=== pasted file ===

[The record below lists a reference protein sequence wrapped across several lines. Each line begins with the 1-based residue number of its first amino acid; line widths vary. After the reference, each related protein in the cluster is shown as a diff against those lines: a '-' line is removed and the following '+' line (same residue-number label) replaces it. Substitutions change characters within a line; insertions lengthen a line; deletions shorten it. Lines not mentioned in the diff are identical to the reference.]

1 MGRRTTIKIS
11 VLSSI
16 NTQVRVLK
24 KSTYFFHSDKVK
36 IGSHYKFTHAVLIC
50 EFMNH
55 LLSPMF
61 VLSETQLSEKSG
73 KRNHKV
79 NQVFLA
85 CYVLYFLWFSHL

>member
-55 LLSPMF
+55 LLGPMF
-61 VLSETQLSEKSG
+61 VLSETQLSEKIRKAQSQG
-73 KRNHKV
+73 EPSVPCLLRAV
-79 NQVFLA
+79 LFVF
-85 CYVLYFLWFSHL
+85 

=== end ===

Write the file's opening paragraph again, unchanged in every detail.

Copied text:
[The record below lists a reference protein sequence wrapped across several lines. Each line begins with the 1-based residue number of its first amino acid; line widths vary. After the reference, each related protein in the cluster is shown as a diff against those lines: a '-' line is removed and the following '+' line (same residue-number label) replaces it. Substitutions change characters within a line; insertions lengthen a line; deletions shorten it. Lines not mentioned in the diff are identical to the reference.]